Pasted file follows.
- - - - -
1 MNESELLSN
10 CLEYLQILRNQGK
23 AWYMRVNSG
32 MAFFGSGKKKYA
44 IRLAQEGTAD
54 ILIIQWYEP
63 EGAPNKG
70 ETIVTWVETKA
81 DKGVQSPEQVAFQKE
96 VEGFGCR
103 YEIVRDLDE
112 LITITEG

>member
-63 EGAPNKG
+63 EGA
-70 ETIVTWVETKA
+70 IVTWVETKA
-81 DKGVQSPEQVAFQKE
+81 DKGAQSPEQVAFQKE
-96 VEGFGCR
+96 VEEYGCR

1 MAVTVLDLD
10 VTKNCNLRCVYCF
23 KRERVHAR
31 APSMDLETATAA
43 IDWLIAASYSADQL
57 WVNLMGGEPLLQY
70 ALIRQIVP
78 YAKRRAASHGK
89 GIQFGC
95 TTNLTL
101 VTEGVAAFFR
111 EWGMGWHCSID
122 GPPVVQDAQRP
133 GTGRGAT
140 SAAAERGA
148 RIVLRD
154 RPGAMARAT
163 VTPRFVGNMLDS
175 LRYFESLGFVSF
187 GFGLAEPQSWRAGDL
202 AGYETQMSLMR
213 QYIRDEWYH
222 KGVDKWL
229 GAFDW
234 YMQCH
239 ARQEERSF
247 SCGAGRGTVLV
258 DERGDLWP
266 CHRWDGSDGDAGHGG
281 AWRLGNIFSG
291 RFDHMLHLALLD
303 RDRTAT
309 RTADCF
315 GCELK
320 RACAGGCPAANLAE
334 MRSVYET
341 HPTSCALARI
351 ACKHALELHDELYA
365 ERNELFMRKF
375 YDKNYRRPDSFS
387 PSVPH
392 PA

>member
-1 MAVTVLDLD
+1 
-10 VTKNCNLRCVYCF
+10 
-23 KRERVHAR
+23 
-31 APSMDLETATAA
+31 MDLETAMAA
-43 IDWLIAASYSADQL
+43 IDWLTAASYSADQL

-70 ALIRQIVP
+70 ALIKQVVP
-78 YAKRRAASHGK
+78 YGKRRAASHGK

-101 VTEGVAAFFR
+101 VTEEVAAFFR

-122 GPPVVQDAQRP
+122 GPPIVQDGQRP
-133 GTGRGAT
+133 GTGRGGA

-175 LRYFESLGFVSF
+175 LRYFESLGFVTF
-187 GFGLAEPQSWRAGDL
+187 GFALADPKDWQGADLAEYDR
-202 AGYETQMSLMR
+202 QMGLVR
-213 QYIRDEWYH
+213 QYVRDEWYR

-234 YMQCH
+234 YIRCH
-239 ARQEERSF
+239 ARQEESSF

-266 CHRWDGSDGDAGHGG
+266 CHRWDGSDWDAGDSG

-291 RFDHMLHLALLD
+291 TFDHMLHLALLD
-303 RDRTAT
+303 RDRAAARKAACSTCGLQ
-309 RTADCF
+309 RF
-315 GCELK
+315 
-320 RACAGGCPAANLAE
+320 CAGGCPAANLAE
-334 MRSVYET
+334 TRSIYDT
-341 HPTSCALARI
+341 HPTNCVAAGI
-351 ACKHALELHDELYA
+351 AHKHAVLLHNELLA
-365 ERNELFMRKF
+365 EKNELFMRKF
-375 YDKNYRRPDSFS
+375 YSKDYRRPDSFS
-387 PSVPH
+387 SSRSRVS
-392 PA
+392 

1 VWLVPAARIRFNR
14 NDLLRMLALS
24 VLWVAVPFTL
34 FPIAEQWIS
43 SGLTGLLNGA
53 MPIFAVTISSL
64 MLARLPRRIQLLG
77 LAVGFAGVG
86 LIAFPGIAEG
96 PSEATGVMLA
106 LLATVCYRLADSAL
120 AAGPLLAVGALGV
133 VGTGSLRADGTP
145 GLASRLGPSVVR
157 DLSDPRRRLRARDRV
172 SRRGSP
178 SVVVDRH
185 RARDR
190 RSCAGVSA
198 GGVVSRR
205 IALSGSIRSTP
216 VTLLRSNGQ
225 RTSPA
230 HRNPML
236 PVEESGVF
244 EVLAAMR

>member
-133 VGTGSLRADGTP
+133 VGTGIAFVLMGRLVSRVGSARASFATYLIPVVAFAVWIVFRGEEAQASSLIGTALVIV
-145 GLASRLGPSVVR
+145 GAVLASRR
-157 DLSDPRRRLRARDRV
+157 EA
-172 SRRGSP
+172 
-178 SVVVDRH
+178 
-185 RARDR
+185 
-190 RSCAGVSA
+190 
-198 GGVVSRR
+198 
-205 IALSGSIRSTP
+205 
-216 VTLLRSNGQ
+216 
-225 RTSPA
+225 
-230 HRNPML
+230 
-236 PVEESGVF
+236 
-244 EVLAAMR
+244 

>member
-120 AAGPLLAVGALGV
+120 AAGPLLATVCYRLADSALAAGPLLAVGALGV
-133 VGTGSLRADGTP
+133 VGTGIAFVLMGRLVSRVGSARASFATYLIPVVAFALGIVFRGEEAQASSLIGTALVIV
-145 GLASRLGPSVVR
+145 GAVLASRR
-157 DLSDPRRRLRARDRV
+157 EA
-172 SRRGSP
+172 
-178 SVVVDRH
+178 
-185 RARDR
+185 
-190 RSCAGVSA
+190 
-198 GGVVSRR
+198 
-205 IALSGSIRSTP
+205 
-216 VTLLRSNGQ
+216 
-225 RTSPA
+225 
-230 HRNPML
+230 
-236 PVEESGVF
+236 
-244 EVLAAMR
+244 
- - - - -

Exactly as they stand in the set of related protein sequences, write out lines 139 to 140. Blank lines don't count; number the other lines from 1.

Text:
178 SVVVDRH
185 RARDR